What is also abundantly and even painfully clear is that the problems facing all golf-course owners and operators, public and private, are not going to be solved or even remotely dented by one course closing its doors. Those problems are far too systemic for that.

That’s why Perez and others we spoke with believe it’s not a case of whether other courses will join Southwick as casualties of a changing landscape, but when. While there is no consensus on when it will actually happen, the overriding sentiment is ‘soon,’ which is obviously a relative term.

Meanwhile … in professional golf, when a player has to work exceedingly hard to make pars and keep from falling down the leaderboard, those analyzing the action on TV like to say that he or she is ‘grinding it out.’

And that’s exactly what area courses are doing — working exceedingly hard so as not to lose ground, as in revenue or profits.

These exercises in grinding it out take many forms, and the efficiency of some of them can certainly be debated. And one large realm that falls in that category is pricing.

The back wall of Dave Fleury’s office

The back wall of Dave Fleury’s office — the one crammed with posters promoting events at Crestview Country Club — speaks to how golf operations have to focus on much more than golf.

Many courses are actually lowering theirs, even as the cost of everything from fertilizer to health insurance for employees continues to rise. Meanwhile, others are adopting what is now a common practice among airlines and hotels — dynamic pricing.

In these scenarios, open stretches on the tee sheets can be filled by discounting those slots in the same way that hotels will let unsold rooms go at below-rate prices on the theory that an occupied room is better than a vacant one.

Jamie Ballard, head pro at Crumpin-Fox Golf Club in Bernardston, said the club is now using dynamic pricing, and it is helping to fill in more lines on tee sheets and get people on the course.

“The margins in golf are so thin now, you have to value every tee time,” he noted while explaining why the club utilizes a company called Golf Now to handle its tee sheet use dynamic pricing to fill slots that may otherwise go unsold. “We don’t ever want to cheapen our brand by giving things away, but if I have a block of tee times on a weekend from 10 to 12 that we’re telling to sell our $100 rack rate that’s not booked, we have to find a way to fill that tee sheet more.”

But others, like Perez, who called such tactics part of what he termed the ‘race to the bottom,’ and Dave Fleury, owner of Crestview Country Club in Agawam and Elmcrest Country Club in East Longmeadow, see inherent dangers in discounting the product, especially the fear that people will be reluctant to pay full price.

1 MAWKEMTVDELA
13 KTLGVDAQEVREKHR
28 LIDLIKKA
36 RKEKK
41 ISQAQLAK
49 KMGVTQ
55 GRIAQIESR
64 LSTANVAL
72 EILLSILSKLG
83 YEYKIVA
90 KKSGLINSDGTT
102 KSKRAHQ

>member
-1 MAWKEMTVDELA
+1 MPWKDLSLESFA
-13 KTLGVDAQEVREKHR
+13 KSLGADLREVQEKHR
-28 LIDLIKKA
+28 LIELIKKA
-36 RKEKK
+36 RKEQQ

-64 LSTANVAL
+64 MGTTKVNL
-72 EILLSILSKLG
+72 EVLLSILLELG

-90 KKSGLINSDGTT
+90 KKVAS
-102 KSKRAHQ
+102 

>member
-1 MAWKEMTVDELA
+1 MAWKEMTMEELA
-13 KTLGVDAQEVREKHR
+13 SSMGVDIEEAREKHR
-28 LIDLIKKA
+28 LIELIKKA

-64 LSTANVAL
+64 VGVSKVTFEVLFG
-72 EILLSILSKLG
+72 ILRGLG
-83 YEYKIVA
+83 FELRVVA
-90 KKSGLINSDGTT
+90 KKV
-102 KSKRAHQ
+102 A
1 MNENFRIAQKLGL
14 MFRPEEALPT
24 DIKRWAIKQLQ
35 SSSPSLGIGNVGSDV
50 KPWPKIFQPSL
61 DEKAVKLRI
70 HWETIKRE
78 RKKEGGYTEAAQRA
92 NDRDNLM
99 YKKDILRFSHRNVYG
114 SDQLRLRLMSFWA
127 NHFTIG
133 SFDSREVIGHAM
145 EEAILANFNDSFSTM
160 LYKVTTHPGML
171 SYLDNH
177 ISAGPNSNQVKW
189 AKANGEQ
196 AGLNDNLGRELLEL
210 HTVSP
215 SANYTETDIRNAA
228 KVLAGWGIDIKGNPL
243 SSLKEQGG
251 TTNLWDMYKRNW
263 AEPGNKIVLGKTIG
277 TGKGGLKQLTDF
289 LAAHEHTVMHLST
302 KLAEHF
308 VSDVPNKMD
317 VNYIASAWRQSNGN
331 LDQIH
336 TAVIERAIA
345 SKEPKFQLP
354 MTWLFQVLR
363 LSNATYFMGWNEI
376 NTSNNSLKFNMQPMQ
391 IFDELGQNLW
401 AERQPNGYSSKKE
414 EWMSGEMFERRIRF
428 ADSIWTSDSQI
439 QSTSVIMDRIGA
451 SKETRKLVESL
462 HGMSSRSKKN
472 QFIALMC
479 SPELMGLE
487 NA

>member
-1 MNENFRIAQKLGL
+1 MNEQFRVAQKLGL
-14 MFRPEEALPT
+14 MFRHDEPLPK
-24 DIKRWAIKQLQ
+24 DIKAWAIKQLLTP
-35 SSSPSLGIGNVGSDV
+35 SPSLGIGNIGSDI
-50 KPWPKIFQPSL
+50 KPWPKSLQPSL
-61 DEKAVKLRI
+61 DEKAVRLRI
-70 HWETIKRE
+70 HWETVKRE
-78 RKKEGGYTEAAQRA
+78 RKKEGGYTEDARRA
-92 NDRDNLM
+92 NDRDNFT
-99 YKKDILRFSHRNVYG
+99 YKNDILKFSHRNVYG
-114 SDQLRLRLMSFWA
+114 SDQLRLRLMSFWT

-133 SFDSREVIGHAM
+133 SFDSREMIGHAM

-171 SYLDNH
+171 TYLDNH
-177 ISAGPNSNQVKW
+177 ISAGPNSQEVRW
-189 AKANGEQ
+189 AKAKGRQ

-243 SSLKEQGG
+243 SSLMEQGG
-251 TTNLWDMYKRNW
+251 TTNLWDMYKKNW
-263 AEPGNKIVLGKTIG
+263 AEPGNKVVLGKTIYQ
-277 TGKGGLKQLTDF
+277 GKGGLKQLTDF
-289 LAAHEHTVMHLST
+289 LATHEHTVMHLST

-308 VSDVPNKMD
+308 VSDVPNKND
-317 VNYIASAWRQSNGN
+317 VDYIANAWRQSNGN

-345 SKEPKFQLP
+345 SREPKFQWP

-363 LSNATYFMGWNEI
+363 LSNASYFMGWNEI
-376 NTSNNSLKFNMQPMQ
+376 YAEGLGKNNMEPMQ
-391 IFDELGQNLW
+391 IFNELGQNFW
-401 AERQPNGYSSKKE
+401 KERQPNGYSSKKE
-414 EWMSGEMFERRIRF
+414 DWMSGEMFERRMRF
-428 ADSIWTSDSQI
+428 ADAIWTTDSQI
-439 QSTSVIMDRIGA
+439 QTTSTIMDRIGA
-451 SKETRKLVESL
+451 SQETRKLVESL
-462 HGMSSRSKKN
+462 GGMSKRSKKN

“Sometimes it gets like a market in Morocco,” said Fleury, referring to the growing amount of price negotiating going on in golf now. “Golfers are much more emboldened to basically try to demand the price they want to pay, and that’s not really good for the game.”

Meanwhile, there are other elements to grinding it out. These include changes and improvements to make clubs more customer-friendly and especially family-friendly. And this involves both public and private courses; among the latter, Springfield Country Club initiated a massive makeover last year coinciding with new ownership, and stoic Longmeadow Country Club is making nearly $5 million in improvements this year (see related story, page 28).

And then, there’s diversification.

Diversification? Yes, there’s always been some of that at golf operations — from weddings in the clubhouse to snowshoeing on the course. But now, there’s much, much more of it, out of necessity. And it comes in all forms — from Easter brunches to bands to comedy nights, as we’ll see — in an effort to create critically needed revenue streams.

At Waubeeka Golf Club in Williamstown, in the far northwest corner of the state, diversification and grinding it out are being taken to new and intriguing levels. Indeed, Mike Deep, a real-estate business owner who bought the club five years ago to keep it from closing, is advancing plans for an elaborate resort at the course.

Plans are still in the developmental stage, but he can envision dozens of small cabins, a large conference facility, a banquet hall, and more. It’s an ambitious plan, he said, but the current landscape demands such boldness.

“You can’t stand still in this business — you’ll get run over,” he said, speaking for everyone involved in golf. “You have to change, and you have to think differently.”

Setting a New Course

The wall behind the desk in Dave Fleury’s office at Crestview goes a long way toward explaining all of what’s happening in golf today.

Indeed, space that years ago would probably have gone toward pictures of Fleury with many of the golf pros he’s met during a long career in course design (and he has a few of those around) now boasts posters announcing different events Crestview has staged over the past several years.

And the depth and diversity of these events gives new meaning to ‘diversification’ in the golf business.

There are appearances by bands, a Harley night, brunches, comedy nights, a Kentucky Derby party, cruise nights … you name it.